Israel is known for its culinary diversity, but one item now being stocked in trendy Tel Aviv cafés is an indicator of how far secular Israel has separated from its religious traditions. A new culinary gourmet symbol of the country's cultural capital is prosciutto - the type of air cured ham associated with Parma in Italy.
While pork is certainly not new to Israel - in fact, the industry pre-dates the state - the pork on Tel Aviv menus and in nationwide supermarkets is still worthy of a double take.
There are two pork industries in Israel: the large one that provides steady meat supplies to a population of Russian immigrants and foreign workers, and a second for secular Israelis for whom sausages and pork ribs have become part of daily eating.
These two industries are intertwined, and the latter owes its growth and development to the former.
The rise of pork in Israel is a direct result of the Russian aliyah of the 1990s. David Marom, owner of Marsel Five Brothers Plus pork processing factory, gleefully remembers the pork boom of the mid-'90s. As hundreds of thousands of immigrants from the former Soviet Union entered Israel, a somewhat stagnant industry was reinvigorated. Demand has since plateaued, according to Marom, but he does not deny that "business is still good".
In fact, due to a law that bans the import of non-kosher meat, all of the pork sold in Israel is raised and processed in the Holy Land. Of the 30 operational pig-breeding farms in Israel which, according to the ministry of agriculture, breed around 150,000 new pigs each year, almost all are located in the Arab region of Iblin. These farms produce and sell pork to supermarkets and independent shops catering to non-kosher tastes.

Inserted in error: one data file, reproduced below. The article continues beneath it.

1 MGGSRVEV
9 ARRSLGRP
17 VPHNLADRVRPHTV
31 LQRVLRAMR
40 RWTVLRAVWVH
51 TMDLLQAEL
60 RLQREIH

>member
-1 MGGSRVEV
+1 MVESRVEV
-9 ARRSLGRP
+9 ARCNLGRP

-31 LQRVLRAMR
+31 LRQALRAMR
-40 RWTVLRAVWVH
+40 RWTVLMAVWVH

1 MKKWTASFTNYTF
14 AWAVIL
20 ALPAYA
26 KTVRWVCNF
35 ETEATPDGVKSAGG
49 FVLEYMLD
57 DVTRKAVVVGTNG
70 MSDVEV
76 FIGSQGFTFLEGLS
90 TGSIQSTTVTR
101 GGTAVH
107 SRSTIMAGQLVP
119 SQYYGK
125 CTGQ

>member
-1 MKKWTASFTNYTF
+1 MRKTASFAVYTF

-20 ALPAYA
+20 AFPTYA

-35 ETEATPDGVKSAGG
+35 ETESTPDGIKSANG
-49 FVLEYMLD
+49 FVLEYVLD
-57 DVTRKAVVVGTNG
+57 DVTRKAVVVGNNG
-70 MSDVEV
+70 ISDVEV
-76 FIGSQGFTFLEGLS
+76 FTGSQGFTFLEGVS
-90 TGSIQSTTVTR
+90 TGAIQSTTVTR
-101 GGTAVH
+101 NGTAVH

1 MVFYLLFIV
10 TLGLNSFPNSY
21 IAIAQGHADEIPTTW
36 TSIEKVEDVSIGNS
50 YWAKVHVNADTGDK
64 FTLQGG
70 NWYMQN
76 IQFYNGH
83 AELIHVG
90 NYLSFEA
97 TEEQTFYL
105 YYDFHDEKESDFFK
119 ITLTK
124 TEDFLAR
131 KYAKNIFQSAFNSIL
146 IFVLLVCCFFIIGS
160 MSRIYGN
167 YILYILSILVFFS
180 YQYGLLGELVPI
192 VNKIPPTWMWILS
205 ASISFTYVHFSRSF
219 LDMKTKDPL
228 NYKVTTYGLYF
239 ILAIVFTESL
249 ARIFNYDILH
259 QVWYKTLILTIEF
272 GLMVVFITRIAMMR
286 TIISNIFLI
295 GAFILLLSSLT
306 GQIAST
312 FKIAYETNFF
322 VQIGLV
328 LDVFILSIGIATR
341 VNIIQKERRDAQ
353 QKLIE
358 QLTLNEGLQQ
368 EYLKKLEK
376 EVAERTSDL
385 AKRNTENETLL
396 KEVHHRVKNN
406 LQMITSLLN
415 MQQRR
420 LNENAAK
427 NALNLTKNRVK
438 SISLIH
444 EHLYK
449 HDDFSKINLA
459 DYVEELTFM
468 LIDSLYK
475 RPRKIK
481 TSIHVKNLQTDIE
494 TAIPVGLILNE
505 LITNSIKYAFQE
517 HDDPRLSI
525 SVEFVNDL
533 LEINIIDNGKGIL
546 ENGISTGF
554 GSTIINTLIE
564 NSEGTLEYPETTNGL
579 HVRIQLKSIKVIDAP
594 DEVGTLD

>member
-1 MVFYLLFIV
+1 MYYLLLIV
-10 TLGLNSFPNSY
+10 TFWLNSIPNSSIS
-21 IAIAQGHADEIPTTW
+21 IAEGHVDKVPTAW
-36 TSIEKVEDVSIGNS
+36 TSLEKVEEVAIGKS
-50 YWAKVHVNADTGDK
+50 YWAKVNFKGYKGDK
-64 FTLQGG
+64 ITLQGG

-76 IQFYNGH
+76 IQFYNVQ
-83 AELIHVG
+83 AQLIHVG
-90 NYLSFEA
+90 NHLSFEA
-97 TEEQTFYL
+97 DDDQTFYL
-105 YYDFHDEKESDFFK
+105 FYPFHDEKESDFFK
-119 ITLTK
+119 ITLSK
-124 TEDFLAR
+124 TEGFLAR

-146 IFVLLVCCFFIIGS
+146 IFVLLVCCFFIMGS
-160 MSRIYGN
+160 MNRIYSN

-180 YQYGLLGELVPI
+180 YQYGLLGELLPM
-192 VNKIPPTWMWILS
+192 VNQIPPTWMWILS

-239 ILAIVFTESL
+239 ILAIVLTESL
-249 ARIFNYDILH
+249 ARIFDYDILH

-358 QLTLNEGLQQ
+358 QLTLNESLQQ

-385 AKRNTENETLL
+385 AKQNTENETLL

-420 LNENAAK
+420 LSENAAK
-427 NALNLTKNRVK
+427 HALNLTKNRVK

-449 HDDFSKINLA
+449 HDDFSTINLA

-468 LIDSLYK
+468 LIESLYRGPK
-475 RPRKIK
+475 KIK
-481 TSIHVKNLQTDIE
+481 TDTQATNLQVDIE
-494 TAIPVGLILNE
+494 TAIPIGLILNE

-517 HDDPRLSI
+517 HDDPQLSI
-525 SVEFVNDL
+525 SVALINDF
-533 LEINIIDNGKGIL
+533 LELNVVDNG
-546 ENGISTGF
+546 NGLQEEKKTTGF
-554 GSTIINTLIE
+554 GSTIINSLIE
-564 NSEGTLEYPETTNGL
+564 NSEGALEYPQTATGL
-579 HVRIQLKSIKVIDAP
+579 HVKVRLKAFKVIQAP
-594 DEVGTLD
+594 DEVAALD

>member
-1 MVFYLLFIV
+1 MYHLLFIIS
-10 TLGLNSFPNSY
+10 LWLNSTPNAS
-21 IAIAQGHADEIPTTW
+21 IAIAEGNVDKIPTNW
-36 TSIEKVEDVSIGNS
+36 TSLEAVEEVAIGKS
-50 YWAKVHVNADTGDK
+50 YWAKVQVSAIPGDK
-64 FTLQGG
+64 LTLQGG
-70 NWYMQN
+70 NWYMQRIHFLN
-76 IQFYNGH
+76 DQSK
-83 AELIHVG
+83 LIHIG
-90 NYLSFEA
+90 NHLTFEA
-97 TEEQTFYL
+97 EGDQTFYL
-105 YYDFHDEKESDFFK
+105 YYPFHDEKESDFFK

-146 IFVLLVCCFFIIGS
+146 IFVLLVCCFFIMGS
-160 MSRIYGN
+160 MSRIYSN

Avraham Azulus, a pork purveyor in Ashdod who himself does not eat pork, explains the situation to me very simply: "[Pork] is more popular because there are just more stores." Whereas 15 years ago there was one shop in every region that sold pork, now chain supermarkets like Tiv Tam and Mania-two burgeoning supermarket chains catering to Russian immigrants and international tastes - have sprouted. While shops still euphemistically call pork "white meat", there is lots of pork to go around.
"Russians came with demands, requesting foods that are not kosher," explained Azulus on a bench in Ashdod outside of his own shop, Five Brothers Plus, one of six that he opened in 2002. "It doesn't matter to them how an animal was slaughtered," or indeed which animal was slaughtered.
Meanwhile, many Israelis who have travelled widely throughout the world after their army service have begun to see the traditional Jewish food taboo as an out-of-date tradition.
At a chic Spanish Champagne bar on Nachalat Binyamin in Tel Aviv, homemade chorizo and sausage is proudly served for a clientele of predominantly young Israelis. One patron, Rory, lauds Tel Aviv for fostering a cosmopolitanism not found in the rest of Israel.
Danna, a young Israeli who has just returned from Thailand, does not eat pork. She does, however, feel that it "symbolises a new tradition" in Israel.
That is not to say that the taboo no longer persists. It does; quite strongly. Azulus mentions that many of his Jewish-Israeli friends eat pork outside of Israel, but will not buy from him for fear of being seen in the act. "We don't advertise in the newspaper at all," he explains. "We just have a small sign." Azulus has had few problems with the strictly-Orthodox, and hopes to avoid problems like the arson attacks against shops selling "white meat" earlier this year in Netanya and Tzfat.
Similarly, a few young Israelis and pork eaters at La Champa did not want to be mentioned by name, for fear of losing the respect of their peers and fellow employees, or worse, being branded a "pork eater". And there are still fines and laws on the books, which require Azulus to pay an annual tax for the right to sell the controversial meat; a tax which he factors into the cost of doing such business.
Iconic shawarma and shnitzel shops remain kosher, and the Israeli breakfasts of salads, spreads, cheeses seem immutable, but it could be that, in some parts of Israel at least, pork will eventually become an established part of culinary culture.